They say the Master’s coming to honor the town today,
and no one can tell at whose house or home the Master will choose to stay.
But I thought as my heart beat wildly, what if He would come to mine?
How I would strive to entertain and honor this Guest Divine.
So, straight I turned to toiling to make my home more neat –
I swept, and vacuumed, and dusted, and dressed it with flowers sweet.
I was troubled for fear that the Master might come ‘fore my work was done;
So I hustled and worked the faster, and watched the hurrying sun.
But right in the midst of my duties a woman came to my door.
She came to tell me her troubles, my comfort and aid to implore.
But I said, “I am sorry, but I cannot help today;
I’ve got greater things to tend to.” And the woman turned away.
But soon there came another, a cripple, thin, pale and gray,
and said, “Let me stop and rest a while in your home, I humbly pray.
I’ve traveled far since morning; I’m hungry, faint and weak;
My heart is full of misery, comfort and help I seek.”
I said, “I’m truly sorry, but I cannot help today;
I look for a great and noble Guest.” So the cripple went on his way.
The day moved onward swiftly, and my tasks were nearly done;
A prayer was ever in my heart that the Master to me might come.
In my mind, I sprang to meet him, to serve him with utmost care,
when a little child stood by my side, with a face so sweet and fair –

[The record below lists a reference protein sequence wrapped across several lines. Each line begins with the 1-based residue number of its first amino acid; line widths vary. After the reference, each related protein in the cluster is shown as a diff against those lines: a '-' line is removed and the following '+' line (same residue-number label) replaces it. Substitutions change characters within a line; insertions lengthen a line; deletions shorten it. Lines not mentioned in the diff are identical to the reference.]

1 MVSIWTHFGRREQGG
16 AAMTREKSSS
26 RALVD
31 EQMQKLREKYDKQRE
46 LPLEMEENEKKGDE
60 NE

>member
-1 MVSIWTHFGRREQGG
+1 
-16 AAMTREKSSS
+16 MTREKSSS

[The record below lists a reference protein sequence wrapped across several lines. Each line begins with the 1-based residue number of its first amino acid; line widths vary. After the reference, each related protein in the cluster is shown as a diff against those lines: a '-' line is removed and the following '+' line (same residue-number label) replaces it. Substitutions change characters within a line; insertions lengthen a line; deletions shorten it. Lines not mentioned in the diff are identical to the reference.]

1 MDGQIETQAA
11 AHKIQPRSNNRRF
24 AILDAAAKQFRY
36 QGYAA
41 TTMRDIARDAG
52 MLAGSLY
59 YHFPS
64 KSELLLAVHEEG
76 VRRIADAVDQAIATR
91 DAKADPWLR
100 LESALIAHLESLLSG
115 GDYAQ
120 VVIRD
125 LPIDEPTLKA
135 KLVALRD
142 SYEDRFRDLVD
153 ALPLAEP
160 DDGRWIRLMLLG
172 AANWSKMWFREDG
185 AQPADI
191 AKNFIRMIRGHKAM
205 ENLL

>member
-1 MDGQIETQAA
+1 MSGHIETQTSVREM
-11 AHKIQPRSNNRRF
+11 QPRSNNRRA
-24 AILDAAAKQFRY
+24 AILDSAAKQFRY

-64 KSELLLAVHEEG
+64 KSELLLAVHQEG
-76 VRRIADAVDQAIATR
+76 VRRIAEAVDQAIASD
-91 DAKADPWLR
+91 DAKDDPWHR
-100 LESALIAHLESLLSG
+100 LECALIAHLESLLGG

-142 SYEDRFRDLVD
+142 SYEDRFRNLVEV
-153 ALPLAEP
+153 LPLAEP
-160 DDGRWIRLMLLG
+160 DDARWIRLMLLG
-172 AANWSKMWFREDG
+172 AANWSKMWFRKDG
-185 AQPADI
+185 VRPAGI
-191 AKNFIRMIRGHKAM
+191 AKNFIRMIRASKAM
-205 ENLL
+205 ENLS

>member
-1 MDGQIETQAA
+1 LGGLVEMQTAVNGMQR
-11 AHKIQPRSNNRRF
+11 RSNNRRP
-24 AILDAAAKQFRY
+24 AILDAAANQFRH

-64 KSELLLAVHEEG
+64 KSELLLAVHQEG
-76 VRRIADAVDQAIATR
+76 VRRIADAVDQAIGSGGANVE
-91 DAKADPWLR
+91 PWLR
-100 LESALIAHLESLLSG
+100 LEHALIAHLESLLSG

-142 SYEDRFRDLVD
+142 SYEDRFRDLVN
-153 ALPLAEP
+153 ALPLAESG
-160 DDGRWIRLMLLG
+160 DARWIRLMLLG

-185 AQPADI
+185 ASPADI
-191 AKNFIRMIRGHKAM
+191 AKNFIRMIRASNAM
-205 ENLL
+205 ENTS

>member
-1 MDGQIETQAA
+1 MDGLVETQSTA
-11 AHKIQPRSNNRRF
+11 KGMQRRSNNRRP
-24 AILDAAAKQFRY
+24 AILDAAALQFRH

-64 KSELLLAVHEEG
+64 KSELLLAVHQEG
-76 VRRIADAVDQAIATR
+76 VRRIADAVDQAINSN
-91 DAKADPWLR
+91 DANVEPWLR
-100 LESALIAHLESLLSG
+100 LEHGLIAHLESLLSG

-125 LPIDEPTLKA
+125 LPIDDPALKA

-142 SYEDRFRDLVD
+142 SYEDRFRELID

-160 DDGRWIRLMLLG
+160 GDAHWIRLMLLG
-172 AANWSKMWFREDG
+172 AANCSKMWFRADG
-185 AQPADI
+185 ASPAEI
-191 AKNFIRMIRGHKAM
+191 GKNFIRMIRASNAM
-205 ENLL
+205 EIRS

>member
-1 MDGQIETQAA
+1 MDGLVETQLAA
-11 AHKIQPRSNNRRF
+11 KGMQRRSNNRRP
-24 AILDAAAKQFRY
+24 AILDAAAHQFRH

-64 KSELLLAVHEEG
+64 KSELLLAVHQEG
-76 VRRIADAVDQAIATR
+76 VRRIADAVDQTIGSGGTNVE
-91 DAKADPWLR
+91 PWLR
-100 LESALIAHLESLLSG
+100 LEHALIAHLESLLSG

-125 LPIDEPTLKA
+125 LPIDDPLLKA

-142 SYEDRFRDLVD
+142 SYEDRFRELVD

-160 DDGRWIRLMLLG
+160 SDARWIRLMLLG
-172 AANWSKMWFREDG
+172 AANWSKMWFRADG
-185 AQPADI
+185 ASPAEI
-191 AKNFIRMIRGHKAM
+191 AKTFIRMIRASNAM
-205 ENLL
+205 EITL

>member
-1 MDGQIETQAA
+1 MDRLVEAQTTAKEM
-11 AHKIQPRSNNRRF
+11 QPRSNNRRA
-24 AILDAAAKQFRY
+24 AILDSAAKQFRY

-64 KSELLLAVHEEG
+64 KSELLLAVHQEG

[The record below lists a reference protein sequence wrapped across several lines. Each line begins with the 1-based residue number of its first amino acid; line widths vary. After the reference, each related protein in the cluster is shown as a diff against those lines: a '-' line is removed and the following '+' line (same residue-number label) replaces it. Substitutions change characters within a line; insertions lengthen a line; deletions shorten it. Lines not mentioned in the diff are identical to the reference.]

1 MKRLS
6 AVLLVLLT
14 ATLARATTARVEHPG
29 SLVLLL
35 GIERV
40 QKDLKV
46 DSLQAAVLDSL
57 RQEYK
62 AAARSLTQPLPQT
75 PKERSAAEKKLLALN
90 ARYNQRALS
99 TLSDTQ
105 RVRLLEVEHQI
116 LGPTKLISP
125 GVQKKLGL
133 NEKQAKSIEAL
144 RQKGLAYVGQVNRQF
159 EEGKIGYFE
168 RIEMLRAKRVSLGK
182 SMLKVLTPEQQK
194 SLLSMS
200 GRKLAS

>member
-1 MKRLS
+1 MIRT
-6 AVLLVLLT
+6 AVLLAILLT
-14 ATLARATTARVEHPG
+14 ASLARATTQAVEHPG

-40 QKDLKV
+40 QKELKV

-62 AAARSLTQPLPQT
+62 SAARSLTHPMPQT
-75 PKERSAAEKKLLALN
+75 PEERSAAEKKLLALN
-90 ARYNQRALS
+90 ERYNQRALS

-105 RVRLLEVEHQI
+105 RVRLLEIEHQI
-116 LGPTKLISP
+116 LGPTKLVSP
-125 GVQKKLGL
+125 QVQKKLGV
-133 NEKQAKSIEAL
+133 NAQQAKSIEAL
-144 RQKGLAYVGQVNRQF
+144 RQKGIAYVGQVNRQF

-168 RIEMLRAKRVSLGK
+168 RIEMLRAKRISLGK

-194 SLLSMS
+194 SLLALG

Sweet, with the marks of tear-drops; his clothes were tattered and old;
a finger was bruised and bleeding, his poor little feet so cold.
I said, “I am sorry for you. You are surely in need of care;
but I can’t stop to give it. You must hasten on elsewhere.”
At my words a shadow crept over his blue-veined brow,
“Someone will feed and clothe you, son; I’m just too busy now.”
At last the day was ended. My work was over and done.
My home was swept and vacuumed; and I watched in the dark alone –
Watched – but no footsteps sounded. No one passed by my gate.
No one entered my cottage door. I could only pray and wait.
I watched ‘til the night had deepened, and the Master had not yet come.
He had entered another’s door, and gladdened some other home.
My labor had been for nothing. I bowed my head and wept.
My heart was sore with longing; but in spite of it all, I slept.
Then the Master stood before me, his face was grave but fair;
“Three times today I came to your door, and craved your pity and care;
Three times today you turned me away, unhelped and uncomforted;
the blessing you sought is now lost, and your chance to serve has fled.
“Oh, Lord, dear Lord, forgive me. How could I know it was Thee?”
My saddened soul was so ashamed, as I began that wretched plea.
He spoke again, “The sin I pardon, but the blessing is lost to thee;
For in comforting not the least of these, you have failed to comfort Me.